8. What ideas do you have for working to diversify Moab’s economy?

Bringing the fiber-optic cable network to our residential neighborhoods can support entrepreneurs within our community to create a new business or expand upon their existing work. Addressing affordable housing and infrastructure development will increase our city’s capacity to expand business opportunities. And having a resident-centered vision and approach to growth will help shape the industry we seek to recruit to diversify job opportunities for Moab residents.

9. How do you envision your role as mayor in terms of interacting with residents, visitors, city staff, the Moab City Council, and county government?

We are better when we work together. I envision my role as mayor to be a dedicated and accessible public servant to city residents, city staff, and our city council. As for visitors, I would like to continue to improve on their experience in Moab by supporting local businesses that provide them services while helping them get out and enjoy Moab’s landscape without negatively affecting the fabric of our residential neighborhoods. And finally, I believe that the city of Moab, Grand County, and San Juan County governments are all in this valley together. I will work hard with Grand and San Juan County and support city staff and city council to do the same to foster better communication and management of our valley’s resources and opportunities. Together, we are better.

10. Why should voters choose you to be Moab’s next mayor?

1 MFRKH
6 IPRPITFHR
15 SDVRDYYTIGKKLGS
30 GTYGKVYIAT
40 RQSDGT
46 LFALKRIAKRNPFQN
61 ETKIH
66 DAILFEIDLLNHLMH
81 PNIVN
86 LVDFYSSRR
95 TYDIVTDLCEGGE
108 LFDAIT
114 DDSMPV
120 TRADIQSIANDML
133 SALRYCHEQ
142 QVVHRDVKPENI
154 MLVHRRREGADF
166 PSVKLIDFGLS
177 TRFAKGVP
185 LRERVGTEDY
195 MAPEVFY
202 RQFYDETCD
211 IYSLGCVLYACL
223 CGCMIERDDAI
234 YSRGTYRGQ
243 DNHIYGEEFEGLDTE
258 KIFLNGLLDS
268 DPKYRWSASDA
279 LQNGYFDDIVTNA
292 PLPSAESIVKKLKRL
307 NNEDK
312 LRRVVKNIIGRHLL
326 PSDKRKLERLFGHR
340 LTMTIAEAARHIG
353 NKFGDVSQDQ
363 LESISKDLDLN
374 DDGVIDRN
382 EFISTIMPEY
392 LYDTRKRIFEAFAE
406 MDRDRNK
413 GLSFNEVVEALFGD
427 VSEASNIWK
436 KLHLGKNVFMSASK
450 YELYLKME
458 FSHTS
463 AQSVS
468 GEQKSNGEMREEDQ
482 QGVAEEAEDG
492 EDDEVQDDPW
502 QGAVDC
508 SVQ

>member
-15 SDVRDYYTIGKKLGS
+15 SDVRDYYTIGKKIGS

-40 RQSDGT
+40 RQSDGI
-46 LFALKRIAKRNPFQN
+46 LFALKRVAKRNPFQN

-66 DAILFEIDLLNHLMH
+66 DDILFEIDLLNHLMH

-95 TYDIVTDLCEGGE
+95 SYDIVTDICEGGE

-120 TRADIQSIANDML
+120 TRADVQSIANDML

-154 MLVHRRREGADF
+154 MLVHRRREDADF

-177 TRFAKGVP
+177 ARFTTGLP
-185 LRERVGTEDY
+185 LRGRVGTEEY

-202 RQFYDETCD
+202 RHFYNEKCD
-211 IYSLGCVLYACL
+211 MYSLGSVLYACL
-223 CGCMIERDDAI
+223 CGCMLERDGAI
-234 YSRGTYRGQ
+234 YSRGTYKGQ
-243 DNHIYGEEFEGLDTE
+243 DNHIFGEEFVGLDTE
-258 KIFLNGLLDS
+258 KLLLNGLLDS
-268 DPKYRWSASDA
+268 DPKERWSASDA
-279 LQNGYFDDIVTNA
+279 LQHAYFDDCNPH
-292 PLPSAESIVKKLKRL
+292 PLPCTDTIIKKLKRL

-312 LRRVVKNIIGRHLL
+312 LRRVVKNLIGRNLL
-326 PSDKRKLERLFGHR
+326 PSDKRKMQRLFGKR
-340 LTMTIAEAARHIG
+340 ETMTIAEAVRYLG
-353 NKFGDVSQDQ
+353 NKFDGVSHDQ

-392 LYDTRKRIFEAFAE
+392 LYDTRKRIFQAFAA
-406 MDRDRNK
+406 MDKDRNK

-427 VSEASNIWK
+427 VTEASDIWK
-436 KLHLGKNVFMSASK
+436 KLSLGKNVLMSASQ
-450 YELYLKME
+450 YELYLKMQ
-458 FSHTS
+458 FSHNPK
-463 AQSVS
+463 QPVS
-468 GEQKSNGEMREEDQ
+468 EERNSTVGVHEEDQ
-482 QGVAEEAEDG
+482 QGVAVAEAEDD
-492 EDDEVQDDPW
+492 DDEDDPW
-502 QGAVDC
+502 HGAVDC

I am dedicated to our community and to providing positive, forward thinking leadership that puts residents first. Our city needs an active, engaged, and creative professional as a leader, and I am the right businesswoman for the job. I love living in Moab, and I am committed to serve as Moab’s next mayor.

David Olsen


1. Tell us about yourself and why you want to be Mayor of Moab? Also, explain how much time you plan to devote to the job.

Hi, I’m David Olsen and I have lived in Moab for almost 28 years. I have a wonderful wife and four great kids. I earned my masters degree in public administration and have stayed employed in public service for most of my life.

There are a few reasons that I would like to be mayor: 1. I liked working for the city and I like my friends at the city. We thrived on getting things done and we had a great working relationship under Donna’s leadership. 2. Several people in Moab asked me to run for mayor. I have thought about it for two years and really didn’t know what I was going to do until it was time to sign the candidacy paper. 3. I have been taught, and I teach my children and others to always get up after being knocked down. I was knocked down and my way of getting up is to run for mayor, since all the other attempts of getting up did not work. 4. I believe that I can help improve Moab’s aged infrastructure at the lowest rates possible and do a good job serving the community.

At this time, I can’t afford to quit my job and lose my family’s health insurance, but I will dedicate as much time as possible to be available. In two years I will be eligible to retire and that should free up more of my time.

2. What, in your opinion, are the most important job responsibilities of the mayor?

Although the mayor does not have as much power and authority as many people think and as written in the Moab municipal code, the mayor is the leader of the city and has a great deal of persuasive and influential power. The mayor can lay out the vision and goals for the community during the city’s visioning process and come up with ideas to improve the community. The mayor can facilitate budget priorities. The mayor works with the leaders of other entities to get things done. The mayor approves city council agendas and conducts city council meetings and other meetings. The mayor also appoints city officials and people to serve in various capacities.